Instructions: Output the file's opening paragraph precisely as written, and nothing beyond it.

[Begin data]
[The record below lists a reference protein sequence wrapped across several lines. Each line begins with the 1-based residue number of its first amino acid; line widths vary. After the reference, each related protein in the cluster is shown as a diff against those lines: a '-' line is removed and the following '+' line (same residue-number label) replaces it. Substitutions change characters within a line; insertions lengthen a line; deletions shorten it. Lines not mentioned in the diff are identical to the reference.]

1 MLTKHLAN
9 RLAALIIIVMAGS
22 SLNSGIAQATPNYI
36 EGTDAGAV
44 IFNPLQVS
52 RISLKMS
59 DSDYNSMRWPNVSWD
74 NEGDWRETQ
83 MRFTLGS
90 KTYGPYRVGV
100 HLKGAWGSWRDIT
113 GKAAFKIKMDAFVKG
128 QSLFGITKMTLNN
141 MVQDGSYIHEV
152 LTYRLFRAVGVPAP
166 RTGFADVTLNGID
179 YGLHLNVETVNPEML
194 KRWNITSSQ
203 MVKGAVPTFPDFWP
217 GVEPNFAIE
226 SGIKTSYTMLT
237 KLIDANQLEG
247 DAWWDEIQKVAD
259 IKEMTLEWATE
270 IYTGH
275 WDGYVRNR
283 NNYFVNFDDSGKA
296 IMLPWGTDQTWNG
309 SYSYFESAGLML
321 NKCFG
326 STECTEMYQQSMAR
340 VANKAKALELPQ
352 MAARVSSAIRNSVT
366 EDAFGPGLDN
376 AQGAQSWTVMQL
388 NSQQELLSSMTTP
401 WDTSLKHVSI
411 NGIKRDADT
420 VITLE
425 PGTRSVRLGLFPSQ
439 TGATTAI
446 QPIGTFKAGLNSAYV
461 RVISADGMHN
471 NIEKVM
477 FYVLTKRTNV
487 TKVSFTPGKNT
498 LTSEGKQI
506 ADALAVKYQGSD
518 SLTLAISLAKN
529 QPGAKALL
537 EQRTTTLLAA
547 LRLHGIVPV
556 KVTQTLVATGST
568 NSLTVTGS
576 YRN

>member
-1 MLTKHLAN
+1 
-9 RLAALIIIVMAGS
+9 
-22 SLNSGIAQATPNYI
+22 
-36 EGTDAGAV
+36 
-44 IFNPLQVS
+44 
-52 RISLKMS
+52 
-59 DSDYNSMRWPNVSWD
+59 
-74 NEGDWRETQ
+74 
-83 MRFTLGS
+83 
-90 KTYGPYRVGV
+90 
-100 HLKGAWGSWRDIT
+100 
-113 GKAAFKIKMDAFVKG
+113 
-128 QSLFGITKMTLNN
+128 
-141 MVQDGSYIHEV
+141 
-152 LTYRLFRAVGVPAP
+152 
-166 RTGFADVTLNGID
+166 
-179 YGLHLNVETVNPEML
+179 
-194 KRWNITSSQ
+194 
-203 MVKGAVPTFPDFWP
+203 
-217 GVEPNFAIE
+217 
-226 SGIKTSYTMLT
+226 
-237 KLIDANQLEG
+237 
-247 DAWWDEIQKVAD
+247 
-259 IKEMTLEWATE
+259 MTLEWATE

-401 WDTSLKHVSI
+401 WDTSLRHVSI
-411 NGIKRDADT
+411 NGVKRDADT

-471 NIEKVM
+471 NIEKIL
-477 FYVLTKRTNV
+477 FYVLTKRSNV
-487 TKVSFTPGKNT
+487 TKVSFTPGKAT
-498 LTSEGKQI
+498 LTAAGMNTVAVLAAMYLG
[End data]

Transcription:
[The record below lists a reference protein sequence wrapped across several lines. Each line begins with the 1-based residue number of its first amino acid; line widths vary. After the reference, each related protein in the cluster is shown as a diff against those lines: a '-' line is removed and the following '+' line (same residue-number label) replaces it. Substitutions change characters within a line; insertions lengthen a line; deletions shorten it. Lines not mentioned in the diff are identical to the reference.]